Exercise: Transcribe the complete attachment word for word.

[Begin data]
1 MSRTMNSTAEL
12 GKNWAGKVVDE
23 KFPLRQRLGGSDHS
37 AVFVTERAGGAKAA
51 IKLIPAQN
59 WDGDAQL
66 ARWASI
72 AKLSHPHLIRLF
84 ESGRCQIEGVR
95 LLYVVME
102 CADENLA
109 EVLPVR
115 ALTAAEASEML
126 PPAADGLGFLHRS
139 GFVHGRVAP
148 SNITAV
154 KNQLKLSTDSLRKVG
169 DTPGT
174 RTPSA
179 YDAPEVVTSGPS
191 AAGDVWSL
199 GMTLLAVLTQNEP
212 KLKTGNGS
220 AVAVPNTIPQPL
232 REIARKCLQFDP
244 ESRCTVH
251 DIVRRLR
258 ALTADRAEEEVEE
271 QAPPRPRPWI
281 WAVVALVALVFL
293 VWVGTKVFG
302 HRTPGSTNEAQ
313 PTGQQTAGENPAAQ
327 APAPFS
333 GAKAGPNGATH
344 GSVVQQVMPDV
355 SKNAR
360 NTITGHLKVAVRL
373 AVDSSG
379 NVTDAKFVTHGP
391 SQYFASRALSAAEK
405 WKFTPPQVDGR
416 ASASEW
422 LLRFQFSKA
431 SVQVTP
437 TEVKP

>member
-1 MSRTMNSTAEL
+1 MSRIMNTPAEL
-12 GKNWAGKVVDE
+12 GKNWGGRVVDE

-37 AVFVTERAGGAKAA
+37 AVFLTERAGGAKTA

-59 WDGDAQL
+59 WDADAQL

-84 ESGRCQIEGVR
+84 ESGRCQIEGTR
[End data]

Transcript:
1 MSRTMNSTAEL
12 GKNWAGKVVDE
23 KFPLRQRLGGSDHS
37 AVFVTERAGGAKAA
51 IKLIPAQN
59 WDGDAQL
66 ARWASI
72 AKLSHPHLIRLF
84 ESGRCQIEGVR
95 LLYVVME
102 CADENLA
109 EVLPVR
115 ALTAAEASEML
126 PPAADGLGFLHRS
139 GFVHGRVAP
148 SNITAV
154 KNQLKLSTDSLRKVG
169 DTPGT
174 RTPSA
179 YDAPEVVTSGPS
191 AAGDVWSL
199 GMTLLAVLTQNEP
212 KLKTGNGS
220 AVAVPNTIPQPL
232 REIARKCLQFDP
244 ESRCTVH
251 DIVRRLR
258 ALTADRAEEEVEE
271 QAPPRPRPWI
281 WAVVALVALVFL
293 VWVGTKVFG
302 HRTPGSTNEAQ
313 PTGQQTAGENPAAQ
327 APAPFS
333 GAKAGPNGATH
344 GSVVQQVMPDV
355 SKNAR
360 NTITGHLKVAVRL
373 AVDSSG
379 NVTDAKFVTHGP
391 SQYFASRALSAAEK
405 WKFTPPQVDGR
416 ASASEW
422 LLRFQFSKA
431 SVQVTP
437 TEVKP

>member
-1 MSRTMNSTAEL
+1 MSRIMNTPAEL
-12 GKNWAGKVVDE
+12 GKNWGGRVVDE

-37 AVFVTERAGGAKAA
+37 AVFLTERAGGAKTA

-59 WDGDAQL
+59 WDADAQL

-84 ESGRCQIEGVR
+84 ESGRCQIEGTR